Monday, March 29, 2010

K is for Knitting

is for

Knitting is one of those things I've always been intrigued with, and though I've never accomplished this skill myself, I greatly admire those who do knit. If I lived in a cooler climate, one would find me happily wearing sweaters year round. Hand-knit sweaters in particular have long been one of my wardrobe weaknesses. I appreciate the time and talent that goes into creating these garments.

In the late 70s and on into the 80s, the clothing company, BEREK, created hand knitted sweaters that were the fashion rage. Many were theme related such as Dog is Man's Best Friend, Sailor's Delight or Halley's Comet, in honor of the appearance of Halley's Comet in 1986. Other designers followed the same trend, and it was common to find hand knitted sweaters. Even though I no longer wear many of my sweaters, I've not been inclined to part with these little works of art. I've carefully stored them with the thought that someday I might transform some of these into throw pillows.

Even though I don't knit myself, I'm fortunately at times the recipient of others' talents in this area. This past Christmas my friend, Kay, knitted this wonderfully warm and cuddly scarf for me. It's knitted in Mano's luxurious blend of merino wool and silk.

Mano yarns are hand dyed to create a marbleized, subtly striated effect. These yarns are the product of Manos del Uruguay, the Hands of Uruguay, which is a nonprofit organization that assembles over 400 artisans in cooperatives throughout the countryside of Uruguay in an effort to bring economic and social opportunities to rural women. You can read more about this organization here. It goes without saying that I treasure this thoughtful gift specifically made just for me, but my appreciation only increased once I read the story of the yarn that Kay selected to use for this scarf.

And such was the case when I recently discovered another wardrobe item of the knitted variety, Sarah Oliver Handbags. A local boutique had received their first shipment of Sarah Oliver Handbags on the day I just happened to stop in. I was immediately smitten. The clutches in the Laurel Collection are knit from imported highland Peruvian wool.

Though available in a choice of colors, 

I selected classic black . . .

with a beautiful brooch 

in the shape of a starfish.

Not only was the clutch a perfect accessory for an upcoming evening wedding I would attend, it was the wonderful heartwarming story of Sarah Oliver Handbags that made this purchase a must. Sarah Oliver, the artistic genius behind these unique handbags, has knitted since she was a child. She first began knitting whimsical handbags as gifts for friends and family. Her unique bags received so much attention that Sarah started selling her bags. As demand grew, she could no longer knit them by herself. When she decided to grow her business of stylish hand knitted bags, Sarah turned to residents of The Redwoods Senior Retirement Community to help produce her bags. She recruited a group of "ageless knitters"! Click on the video above to hear this amazing story of how Sarah Oliver has given new purpose to a group of retirees.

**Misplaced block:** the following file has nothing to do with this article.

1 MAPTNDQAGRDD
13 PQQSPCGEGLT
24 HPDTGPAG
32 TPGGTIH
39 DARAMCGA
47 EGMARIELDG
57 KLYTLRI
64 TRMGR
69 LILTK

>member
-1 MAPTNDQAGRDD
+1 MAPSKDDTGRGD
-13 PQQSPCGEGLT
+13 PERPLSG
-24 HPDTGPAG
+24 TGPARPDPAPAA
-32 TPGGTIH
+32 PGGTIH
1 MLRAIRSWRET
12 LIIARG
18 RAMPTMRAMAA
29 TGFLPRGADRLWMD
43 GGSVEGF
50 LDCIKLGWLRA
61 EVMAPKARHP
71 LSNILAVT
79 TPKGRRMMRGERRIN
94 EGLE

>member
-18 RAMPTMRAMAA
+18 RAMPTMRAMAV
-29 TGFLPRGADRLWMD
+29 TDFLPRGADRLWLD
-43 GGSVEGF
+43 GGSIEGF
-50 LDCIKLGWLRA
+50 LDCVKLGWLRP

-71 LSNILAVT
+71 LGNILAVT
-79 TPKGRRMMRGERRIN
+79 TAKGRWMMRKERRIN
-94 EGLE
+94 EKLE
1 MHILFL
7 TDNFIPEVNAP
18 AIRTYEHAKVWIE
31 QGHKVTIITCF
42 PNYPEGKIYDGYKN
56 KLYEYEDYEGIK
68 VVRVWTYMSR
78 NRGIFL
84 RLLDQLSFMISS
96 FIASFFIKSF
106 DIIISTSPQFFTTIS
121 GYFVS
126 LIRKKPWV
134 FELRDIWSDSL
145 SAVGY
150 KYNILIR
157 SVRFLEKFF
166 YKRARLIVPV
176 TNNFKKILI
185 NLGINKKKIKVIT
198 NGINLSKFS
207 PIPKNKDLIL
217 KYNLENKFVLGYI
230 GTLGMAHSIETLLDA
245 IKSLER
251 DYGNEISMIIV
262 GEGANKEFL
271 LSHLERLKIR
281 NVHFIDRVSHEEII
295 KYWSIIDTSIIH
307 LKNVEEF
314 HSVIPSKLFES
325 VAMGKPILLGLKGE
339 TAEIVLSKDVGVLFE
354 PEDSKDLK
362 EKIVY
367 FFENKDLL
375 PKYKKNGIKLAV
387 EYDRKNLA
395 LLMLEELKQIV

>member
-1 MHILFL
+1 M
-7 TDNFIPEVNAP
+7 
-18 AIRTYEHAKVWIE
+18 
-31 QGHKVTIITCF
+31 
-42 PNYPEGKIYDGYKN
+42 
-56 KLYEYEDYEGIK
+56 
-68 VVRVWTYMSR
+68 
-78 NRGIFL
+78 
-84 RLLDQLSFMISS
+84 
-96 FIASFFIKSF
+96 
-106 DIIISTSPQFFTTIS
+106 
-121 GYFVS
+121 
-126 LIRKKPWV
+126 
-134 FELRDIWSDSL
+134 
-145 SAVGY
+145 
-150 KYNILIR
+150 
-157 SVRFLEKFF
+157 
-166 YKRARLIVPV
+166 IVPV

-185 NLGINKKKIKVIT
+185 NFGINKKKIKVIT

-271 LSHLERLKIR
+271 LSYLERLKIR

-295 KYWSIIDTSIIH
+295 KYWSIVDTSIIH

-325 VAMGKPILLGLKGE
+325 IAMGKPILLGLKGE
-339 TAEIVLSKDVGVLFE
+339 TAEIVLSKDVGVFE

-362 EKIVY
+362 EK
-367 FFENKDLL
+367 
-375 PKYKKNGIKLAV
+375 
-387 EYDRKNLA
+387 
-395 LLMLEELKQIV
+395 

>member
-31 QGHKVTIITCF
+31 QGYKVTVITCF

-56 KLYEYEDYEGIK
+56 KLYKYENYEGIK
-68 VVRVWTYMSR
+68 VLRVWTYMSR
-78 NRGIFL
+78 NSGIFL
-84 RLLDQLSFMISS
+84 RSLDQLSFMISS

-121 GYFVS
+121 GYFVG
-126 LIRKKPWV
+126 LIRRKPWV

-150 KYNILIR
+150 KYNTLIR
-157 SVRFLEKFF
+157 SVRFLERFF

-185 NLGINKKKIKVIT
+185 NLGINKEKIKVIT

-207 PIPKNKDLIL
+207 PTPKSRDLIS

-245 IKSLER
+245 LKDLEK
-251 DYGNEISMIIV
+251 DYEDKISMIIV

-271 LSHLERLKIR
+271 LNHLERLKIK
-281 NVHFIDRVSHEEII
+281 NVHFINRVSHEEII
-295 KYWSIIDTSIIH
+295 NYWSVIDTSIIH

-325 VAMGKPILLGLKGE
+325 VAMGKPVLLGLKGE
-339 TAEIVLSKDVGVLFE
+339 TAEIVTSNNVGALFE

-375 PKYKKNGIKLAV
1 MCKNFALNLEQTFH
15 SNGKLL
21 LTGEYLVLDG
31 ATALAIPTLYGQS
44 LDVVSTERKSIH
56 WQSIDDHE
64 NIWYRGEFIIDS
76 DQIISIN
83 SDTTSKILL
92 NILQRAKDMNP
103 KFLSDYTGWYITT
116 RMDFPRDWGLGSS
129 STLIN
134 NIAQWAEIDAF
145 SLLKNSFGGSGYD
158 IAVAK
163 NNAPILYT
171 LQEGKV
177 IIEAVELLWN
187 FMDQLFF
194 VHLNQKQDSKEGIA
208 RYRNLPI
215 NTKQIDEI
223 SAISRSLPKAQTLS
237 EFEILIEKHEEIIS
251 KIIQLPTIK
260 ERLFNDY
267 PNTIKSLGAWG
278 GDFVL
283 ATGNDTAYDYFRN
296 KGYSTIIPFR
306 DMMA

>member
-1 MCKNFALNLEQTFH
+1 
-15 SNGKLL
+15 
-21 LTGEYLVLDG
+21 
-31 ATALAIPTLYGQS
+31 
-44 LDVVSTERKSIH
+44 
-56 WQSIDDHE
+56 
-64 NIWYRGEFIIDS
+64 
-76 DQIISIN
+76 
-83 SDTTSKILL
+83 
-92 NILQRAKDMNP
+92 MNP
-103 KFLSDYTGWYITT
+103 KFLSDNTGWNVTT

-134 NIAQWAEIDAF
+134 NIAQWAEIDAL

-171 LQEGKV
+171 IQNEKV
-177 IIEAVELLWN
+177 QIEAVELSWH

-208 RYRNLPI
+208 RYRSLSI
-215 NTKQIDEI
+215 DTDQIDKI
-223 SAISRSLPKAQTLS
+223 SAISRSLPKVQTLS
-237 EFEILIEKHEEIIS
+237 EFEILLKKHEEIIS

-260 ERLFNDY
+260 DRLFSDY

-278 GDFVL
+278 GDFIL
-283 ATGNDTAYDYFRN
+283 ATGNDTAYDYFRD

The Purlettes

The Purlettes are a group of ladies who are the backbone of Sarah's company. All residents of The Redwoods Senior Retirement Community, these "nimble-fingered" octogenarians and beyond meet weekly to knit for Sarah Oliver Handbags. They are a group of talented knitters who help produce the high quality bags that Sarah personally designs and finishes.

I'm not associated with Sarah Oliver Handbags other than as an admirer and very satisfied customer, but I am extremely impressed with the business model of Sarah Oliver Handbags. Not only do I appreciate the beautiful designs, the high quality, and the hand crafted aspect of these bags, it is the fact that Sarah has provided respect and opportunity to a group of ladies in her community who otherwise would not have the opportunity to use their talents as productive business partners. Kudos to Sarah Oliver for her vision of a uniquely creative way to grow her business right here in the United States. It's exactly the type of business I want to support!

You can find a list of stores and boutiques that carry Sarah Oliver Handbags or @

 With a Sarah Oliver Handbag you'll own a unique accessory and give support to a small business that offers a uniquely "Made in America" product. Thank you to Sarah Oliver for permission to use photos and the video.

And don't forget to head on over to Mrs. Matlock's where you'll find a class full of Letter K assignments for your reading pleasure. Thank you, Mrs. Matlock for this fun filled weekly meme. I'm also linking this post to Show and Tell Friday with Cindy @ My Romantic Home. Check in with Cindy on Friday to see what others in Blogville have to share that day.

Friday, March 26, 2010

Pink Saturday Eggstravaganza

The egg is the symbol of fertility 

and rebirth of the earth in springtime.

With Easter just a week away and spring in the air, I decided a little eggstravaganza was appropriate for today. You can click on the mosaic to enlarge to see the details of these hand painted eggs. Many years ago my mother started me off on the road to this collection of hand decorated eggs that I bring out each Easter season. For many years, my mother would give her children and grandchildren one of these china eggs each Easter that one of her friends had hand painted. Then as I saw other hand painted eggs that caught my attention I would add to my little nest. Each of the eggs in the individual egg stands were painted by a local artist in the 1990s.